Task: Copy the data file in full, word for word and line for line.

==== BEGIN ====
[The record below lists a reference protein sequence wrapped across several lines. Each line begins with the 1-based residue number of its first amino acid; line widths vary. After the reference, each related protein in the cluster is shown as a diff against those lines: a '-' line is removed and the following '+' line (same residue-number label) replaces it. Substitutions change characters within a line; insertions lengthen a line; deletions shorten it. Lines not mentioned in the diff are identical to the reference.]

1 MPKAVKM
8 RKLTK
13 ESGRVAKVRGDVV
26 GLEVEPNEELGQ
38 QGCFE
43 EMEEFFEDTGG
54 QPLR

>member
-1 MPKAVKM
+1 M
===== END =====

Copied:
[The record below lists a reference protein sequence wrapped across several lines. Each line begins with the 1-based residue number of its first amino acid; line widths vary. After the reference, each related protein in the cluster is shown as a diff against those lines: a '-' line is removed and the following '+' line (same residue-number label) replaces it. Substitutions change characters within a line; insertions lengthen a line; deletions shorten it. Lines not mentioned in the diff are identical to the reference.]

1 MPKAVKM
8 RKLTK
13 ESGRVAKVRGDVV
26 GLEVEPNEELGQ
38 QGCFE
43 EMEEFFEDTGG
54 QPLR

>member
-1 MPKAVKM
+1 M